6 degrees - 27 - Gone But Not Forgotten 20116
Today's show breakdown is for Terry Shea. He bills himself as a: "A 60 plus someone with a love of music and a need to share."
Hi, Terry, overall it's not bad, but it could be so much better. I'm going to be a bit pedantic and pick you up on every small thing. I'm also going to be a bit direct. I can sense you love what you do, which is why I'm going to give you some tough love! Ninety percent of my volunteers appreciate it when I pick them up on everything. They want to improve, and they find my observations very helpful. Obviously, these are only my opinions. Anyway, strap yourself in, pour yourself a large one (you're going to need it :) hehe..and here we go!
A minor but important point.
Watch out for the clicking mouth sounds. Too many of these can get annoying for listeners.
I would tweak this. You start dry, then go into music, then you come back with a voicer, and then you fade the music into your link. By the way, you faded the music quite fast (1:08). Next time, be a bit gentler with the fade.
To me, the show starts abruptly because it's a dry voicer. You might want to consider starting your show with a music bed first. Start with the music and fade it under you. Next, tell us who you are, who the show is for, and what's coming up in the show. Give us a strong reason to listen to you straight from the start. You do this at 0:45, so it might have been better just to start like that.
Music can give the show an energetic start. As radio DJs, we want to enthuse our audience; we want to make them feel excited to hear us.
Here's a good example of one of my volunteers starting his show. He played it over a music bed.
You don't have to start with music. If you're going to start dry, then give it some oomph. Grab our attention right from the start.
Listen to some of your favourite radio presenters. Study how they open their shows. How are they introducing the content?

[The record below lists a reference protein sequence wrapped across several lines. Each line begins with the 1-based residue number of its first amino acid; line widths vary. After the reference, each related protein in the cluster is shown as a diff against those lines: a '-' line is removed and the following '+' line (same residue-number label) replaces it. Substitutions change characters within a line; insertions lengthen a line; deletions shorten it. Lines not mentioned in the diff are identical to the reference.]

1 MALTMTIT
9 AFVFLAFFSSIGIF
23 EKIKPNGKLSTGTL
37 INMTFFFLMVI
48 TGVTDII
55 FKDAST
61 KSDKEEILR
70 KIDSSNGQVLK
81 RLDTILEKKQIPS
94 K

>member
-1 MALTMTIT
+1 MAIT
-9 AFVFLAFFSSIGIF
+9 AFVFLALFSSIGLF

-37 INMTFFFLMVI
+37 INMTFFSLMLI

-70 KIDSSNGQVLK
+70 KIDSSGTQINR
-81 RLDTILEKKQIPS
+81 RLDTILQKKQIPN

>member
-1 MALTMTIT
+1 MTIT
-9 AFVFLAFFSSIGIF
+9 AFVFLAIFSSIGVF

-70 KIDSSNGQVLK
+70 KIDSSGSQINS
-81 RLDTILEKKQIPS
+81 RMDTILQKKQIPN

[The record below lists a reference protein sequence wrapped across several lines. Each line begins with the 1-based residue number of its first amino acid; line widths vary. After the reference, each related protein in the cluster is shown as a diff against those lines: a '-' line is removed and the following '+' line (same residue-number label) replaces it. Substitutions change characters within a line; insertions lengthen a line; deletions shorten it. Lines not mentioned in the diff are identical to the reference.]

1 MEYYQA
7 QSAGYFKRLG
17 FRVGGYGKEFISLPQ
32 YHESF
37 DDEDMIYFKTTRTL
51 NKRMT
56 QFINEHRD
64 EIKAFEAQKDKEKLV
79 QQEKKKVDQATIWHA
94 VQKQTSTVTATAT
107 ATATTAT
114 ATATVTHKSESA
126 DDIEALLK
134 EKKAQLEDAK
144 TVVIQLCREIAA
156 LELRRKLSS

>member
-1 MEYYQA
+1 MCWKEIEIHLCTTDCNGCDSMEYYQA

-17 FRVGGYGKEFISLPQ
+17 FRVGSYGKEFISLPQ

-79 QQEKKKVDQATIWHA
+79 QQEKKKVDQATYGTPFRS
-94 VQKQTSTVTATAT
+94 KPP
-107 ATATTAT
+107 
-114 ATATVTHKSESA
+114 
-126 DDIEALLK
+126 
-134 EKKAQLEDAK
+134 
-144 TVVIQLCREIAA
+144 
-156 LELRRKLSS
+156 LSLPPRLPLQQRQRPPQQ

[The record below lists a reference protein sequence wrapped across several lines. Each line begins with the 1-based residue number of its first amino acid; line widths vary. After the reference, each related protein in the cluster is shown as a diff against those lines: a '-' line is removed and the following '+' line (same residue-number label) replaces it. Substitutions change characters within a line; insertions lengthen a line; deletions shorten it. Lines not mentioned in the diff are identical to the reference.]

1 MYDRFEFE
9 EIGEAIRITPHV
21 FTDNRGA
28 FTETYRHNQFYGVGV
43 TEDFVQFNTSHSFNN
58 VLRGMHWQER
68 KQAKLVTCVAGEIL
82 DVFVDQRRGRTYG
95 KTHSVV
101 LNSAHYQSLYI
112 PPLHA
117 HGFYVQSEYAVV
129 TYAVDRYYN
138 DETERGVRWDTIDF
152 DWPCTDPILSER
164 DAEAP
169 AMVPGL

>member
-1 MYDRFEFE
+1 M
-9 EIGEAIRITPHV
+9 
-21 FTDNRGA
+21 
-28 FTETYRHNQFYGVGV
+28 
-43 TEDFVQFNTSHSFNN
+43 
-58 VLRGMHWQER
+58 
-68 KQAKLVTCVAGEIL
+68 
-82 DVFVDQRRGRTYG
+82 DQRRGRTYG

1:14 - 1:33
This link is a bit unfocused. The date debate of when she died isn't important. It just slows you down and makes you sounds unsure. We want to sound confident at all times. All you say in this link is basically: Natalie Cole was the first to die. Here's a song from her.
Everything that you talk about should have a purpose. It should have a beginning, a middle and an end to it. I train all my volunteers to think about what exactly they're going to say.
Ask yourself, what's the message I'm trying to get over here? Your message is, Natalie Cole, daughter of Nat King Cole, died. Here's a song. So you need more thought, and structure into this link.
2:15 - 3:06
Not bad, however, what's the 'purpose' of this link? These people died. Ok, that's interesting. And this guy died as well. Now here's his song. Are there any stories about any of the characters who died? Can you link any elements from real life to some of these characters who passed away? Can you give the listener a connection to one of the characters? Can you link any stories from the characters to the music you play?
At the moment we're distant from these people who died. It's not always possible to link elements, but if you can, it can make the listener feel closer to the link. Tell us a story about Dale Griffin before you play his music. Why is he important to you? Is he connected with a childhood memory? Is it a shared memory that other people could understand?
5:45 - 5:52
Tell us more. Consider one of these options. Find us a story. Find us an element. Find a connection with your next song.
5:52 - 6:15
Identical link to 2:15 - 3:06. These people died, here's a song from one of them. This link needs to be different to keep your show varied. A different show is attractive to the listener. Already you're mentioning many people. Some of them must have had fascinating lives and stories. Tell us about them!
Read this. There's some great advice here on expanding your links.
6:19 - Levels. The song sounds a bit low.
8:28 - 9:04
Not bad. However, the link is a little unfocused, and it ended a bit flat. A great tip: Always know how you're going to finish your link. Start strong, end strong.
9:04 - 9:53
Pretty similar content to the other two links.
11:24 - 12:54
Identical link with no real purpose.
"Victoria Wood was a great comedian."
Was she? What if I didn't know her?
"How many remember her ballad?"
I don't. Now you've excluded me from this conversation. As radio presenters, we want to include all of our listeners. Presenter links like this need to be fleshed out more.
"She was a great comedian." Tell the people who didn't know her that she had a prime time BBC TV show. If her ballad was so great, then why didn't you play it?
Be careful of what you reference. Ask yourself, if I was an American, would I understand this link? Do I need to provide more information to the listener?
14:29 - 14:40
No purpose to this link.
14:41 - 15:51
"Carla Lane brilliant comedy writer there." This is a throwaway link. It tells me nothing. The Dusty Springfield link had potential to be interesting. This whole segment is pretty unfocused. There's no "journey" to this link.